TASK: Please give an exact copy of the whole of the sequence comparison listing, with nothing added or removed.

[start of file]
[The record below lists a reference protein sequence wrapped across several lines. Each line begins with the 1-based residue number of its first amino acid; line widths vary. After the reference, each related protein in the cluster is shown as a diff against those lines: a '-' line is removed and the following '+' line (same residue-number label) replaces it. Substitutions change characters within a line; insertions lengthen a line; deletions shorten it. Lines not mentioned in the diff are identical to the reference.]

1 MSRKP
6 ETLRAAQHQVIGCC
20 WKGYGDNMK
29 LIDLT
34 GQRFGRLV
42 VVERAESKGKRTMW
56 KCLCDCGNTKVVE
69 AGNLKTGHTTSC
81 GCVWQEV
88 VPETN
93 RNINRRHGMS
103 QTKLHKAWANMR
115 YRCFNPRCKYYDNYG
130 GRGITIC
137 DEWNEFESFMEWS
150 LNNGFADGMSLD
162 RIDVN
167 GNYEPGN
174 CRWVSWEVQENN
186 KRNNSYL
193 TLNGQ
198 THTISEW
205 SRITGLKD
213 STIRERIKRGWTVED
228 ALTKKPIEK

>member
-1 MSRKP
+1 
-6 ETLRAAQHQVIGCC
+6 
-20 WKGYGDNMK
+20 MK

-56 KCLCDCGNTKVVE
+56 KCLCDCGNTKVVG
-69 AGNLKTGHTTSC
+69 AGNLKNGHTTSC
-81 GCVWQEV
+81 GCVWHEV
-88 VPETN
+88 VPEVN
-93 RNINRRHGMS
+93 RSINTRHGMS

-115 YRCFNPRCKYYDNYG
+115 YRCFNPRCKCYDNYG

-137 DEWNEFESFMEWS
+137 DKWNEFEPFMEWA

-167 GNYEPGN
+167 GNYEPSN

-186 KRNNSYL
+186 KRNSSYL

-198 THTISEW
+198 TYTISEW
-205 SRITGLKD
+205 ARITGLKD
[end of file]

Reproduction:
[The record below lists a reference protein sequence wrapped across several lines. Each line begins with the 1-based residue number of its first amino acid; line widths vary. After the reference, each related protein in the cluster is shown as a diff against those lines: a '-' line is removed and the following '+' line (same residue-number label) replaces it. Substitutions change characters within a line; insertions lengthen a line; deletions shorten it. Lines not mentioned in the diff are identical to the reference.]

1 MSRKP
6 ETLRAAQHQVIGCC
20 WKGYGDNMK
29 LIDLT
34 GQRFGRLV
42 VVERAESKGKRTMW
56 KCLCDCGNTKVVE
69 AGNLKTGHTTSC
81 GCVWQEV
88 VPETN
93 RNINRRHGMS
103 QTKLHKAWANMR
115 YRCFNPRCKYYDNYG
130 GRGITIC
137 DEWNEFESFMEWS
150 LNNGFADGMSLD
162 RIDVN
167 GNYEPGN
174 CRWVSWEVQENN
186 KRNNSYL
193 TLNGQ
198 THTISEW
205 SRITGLKD
213 STIRERIKRGWTVED
228 ALTKKPIEK

>member
-1 MSRKP
+1 
-6 ETLRAAQHQVIGCC
+6 
-20 WKGYGDNMK
+20 MK

-56 KCLCDCGNTKVVE
+56 KCLCDCGNTKVVG
-69 AGNLKTGHTTSC
+69 AGNLKNGHTTSC
-81 GCVWQEV
+81 GCVWHEV
-88 VPETN
+88 VPEVN
-93 RNINRRHGMS
+93 RSINTRHGMS

-115 YRCFNPRCKYYDNYG
+115 YRCFNPRCKCYDNYG

-137 DEWNEFESFMEWS
+137 DKWNEFEPFMEWA

-167 GNYEPGN
+167 GNYEPSN

-186 KRNNSYL
+186 KRNSSYL

-198 THTISEW
+198 TYTISEW
-205 SRITGLKD
+205 ARITGLKD